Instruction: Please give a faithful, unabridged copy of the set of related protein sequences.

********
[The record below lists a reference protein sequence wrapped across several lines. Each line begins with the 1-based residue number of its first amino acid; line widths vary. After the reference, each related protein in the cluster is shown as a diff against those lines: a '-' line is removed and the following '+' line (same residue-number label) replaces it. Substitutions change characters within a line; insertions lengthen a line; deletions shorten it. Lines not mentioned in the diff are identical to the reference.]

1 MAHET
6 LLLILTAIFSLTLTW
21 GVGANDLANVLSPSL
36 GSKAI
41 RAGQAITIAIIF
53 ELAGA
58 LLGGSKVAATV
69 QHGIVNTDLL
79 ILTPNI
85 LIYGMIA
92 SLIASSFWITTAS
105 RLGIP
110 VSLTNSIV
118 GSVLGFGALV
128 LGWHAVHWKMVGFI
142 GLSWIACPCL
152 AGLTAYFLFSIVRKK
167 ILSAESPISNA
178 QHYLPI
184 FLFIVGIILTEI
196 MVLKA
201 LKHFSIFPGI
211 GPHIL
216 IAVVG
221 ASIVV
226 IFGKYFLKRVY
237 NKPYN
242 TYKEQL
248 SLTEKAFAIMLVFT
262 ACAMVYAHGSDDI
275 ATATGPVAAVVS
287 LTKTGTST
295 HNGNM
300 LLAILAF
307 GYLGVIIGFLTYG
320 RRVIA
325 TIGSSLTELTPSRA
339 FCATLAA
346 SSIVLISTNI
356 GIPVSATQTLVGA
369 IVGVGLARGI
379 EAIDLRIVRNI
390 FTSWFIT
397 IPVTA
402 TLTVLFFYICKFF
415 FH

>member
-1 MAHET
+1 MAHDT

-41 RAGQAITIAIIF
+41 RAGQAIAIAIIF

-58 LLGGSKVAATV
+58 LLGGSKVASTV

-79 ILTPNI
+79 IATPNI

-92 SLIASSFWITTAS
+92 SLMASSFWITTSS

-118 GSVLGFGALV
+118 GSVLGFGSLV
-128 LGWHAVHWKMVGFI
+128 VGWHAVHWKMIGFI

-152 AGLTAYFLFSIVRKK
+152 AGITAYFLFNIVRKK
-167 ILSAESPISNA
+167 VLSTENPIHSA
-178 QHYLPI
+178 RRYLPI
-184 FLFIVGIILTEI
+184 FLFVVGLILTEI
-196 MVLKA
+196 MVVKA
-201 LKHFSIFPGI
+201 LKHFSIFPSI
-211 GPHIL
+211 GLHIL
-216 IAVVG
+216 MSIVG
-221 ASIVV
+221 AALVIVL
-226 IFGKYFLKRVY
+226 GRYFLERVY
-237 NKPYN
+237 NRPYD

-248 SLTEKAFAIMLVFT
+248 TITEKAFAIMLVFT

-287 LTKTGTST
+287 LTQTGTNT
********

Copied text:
[The record below lists a reference protein sequence wrapped across several lines. Each line begins with the 1-based residue number of its first amino acid; line widths vary. After the reference, each related protein in the cluster is shown as a diff against those lines: a '-' line is removed and the following '+' line (same residue-number label) replaces it. Substitutions change characters within a line; insertions lengthen a line; deletions shorten it. Lines not mentioned in the diff are identical to the reference.]

1 MAHET
6 LLLILTAIFSLTLTW
21 GVGANDLANVLSPSL
36 GSKAI
41 RAGQAITIAIIF
53 ELAGA
58 LLGGSKVAATV
69 QHGIVNTDLL
79 ILTPNI
85 LIYGMIA
92 SLIASSFWITTAS
105 RLGIP
110 VSLTNSIV
118 GSVLGFGALV
128 LGWHAVHWKMVGFI
142 GLSWIACPCL
152 AGLTAYFLFSIVRKK
167 ILSAESPISNA
178 QHYLPI
184 FLFIVGIILTEI
196 MVLKA
201 LKHFSIFPGI
211 GPHIL
216 IAVVG
221 ASIVV
226 IFGKYFLKRVY
237 NKPYN
242 TYKEQL
248 SLTEKAFAIMLVFT
262 ACAMVYAHGSDDI
275 ATATGPVAAVVS
287 LTKTGTST
295 HNGNM
300 LLAILAF
307 GYLGVIIGFLTYG
320 RRVIA
325 TIGSSLTELTPSRA
339 FCATLAA
346 SSIVLISTNI
356 GIPVSATQTLVGA
369 IVGVGLARGI
379 EAIDLRIVRNI
390 FTSWFIT
397 IPVTA
402 TLTVLFFYICKFF
415 FH

>member
-1 MAHET
+1 MAHDT

-41 RAGQAITIAIIF
+41 RAGQAIAIAIIF

-58 LLGGSKVAATV
+58 LLGGSKVASTV

-79 ILTPNI
+79 IATPNI

-92 SLIASSFWITTAS
+92 SLMASSFWITTSS

-118 GSVLGFGALV
+118 GSVLGFGSLV
-128 LGWHAVHWKMVGFI
+128 VGWHAVHWKMIGFI

-152 AGLTAYFLFSIVRKK
+152 AGITAYFLFNIVRKK
-167 ILSAESPISNA
+167 VLSTENPIHSA
-178 QHYLPI
+178 RRYLPI
-184 FLFIVGIILTEI
+184 FLFVVGLILTEI
-196 MVLKA
+196 MVVKA
-201 LKHFSIFPGI
+201 LKHFSIFPSI
-211 GPHIL
+211 GLHIL
-216 IAVVG
+216 MSIVG
-221 ASIVV
+221 AALVIVL
-226 IFGKYFLKRVY
+226 GRYFLERVY
-237 NKPYN
+237 NRPYD

-248 SLTEKAFAIMLVFT
+248 TITEKAFAIMLVFT

-287 LTKTGTST
+287 LTQTGTNT